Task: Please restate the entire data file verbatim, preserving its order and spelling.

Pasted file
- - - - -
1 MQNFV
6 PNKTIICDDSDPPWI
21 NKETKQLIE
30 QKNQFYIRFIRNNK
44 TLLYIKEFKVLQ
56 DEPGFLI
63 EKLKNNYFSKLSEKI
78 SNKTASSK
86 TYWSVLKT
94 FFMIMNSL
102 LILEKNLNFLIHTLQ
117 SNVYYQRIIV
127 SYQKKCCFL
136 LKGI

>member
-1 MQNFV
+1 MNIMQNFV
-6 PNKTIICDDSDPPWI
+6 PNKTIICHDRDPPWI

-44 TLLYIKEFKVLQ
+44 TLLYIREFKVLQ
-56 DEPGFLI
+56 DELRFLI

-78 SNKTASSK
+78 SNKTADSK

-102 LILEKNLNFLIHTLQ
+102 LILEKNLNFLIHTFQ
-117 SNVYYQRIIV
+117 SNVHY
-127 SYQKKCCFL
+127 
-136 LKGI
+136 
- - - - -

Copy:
1 MQNFV
6 PNKTIICDDSDPPWI
21 NKETKQLIE
30 QKNQFYIRFIRNNK
44 TLLYIKEFKVLQ
56 DEPGFLI
63 EKLKNNYFSKLSEKI
78 SNKTASSK
86 TYWSVLKT
94 FFMIMNSL
102 LILEKNLNFLIHTLQ
117 SNVYYQRIIV
127 SYQKKCCFL
136 LKGI

>member
-1 MQNFV
+1 MNIMQNFV
-6 PNKTIICDDSDPPWI
+6 PNKTIICHDRDPPWI

-44 TLLYIKEFKVLQ
+44 TLLYIREFKVLQ
-56 DEPGFLI
+56 DELRFLI

-78 SNKTASSK
+78 SNKTADSK

-102 LILEKNLNFLIHTLQ
+102 LILEKNLNFLIHTFQ
-117 SNVYYQRIIV
+117 SNVHY
-127 SYQKKCCFL
+127 
-136 LKGI
+136 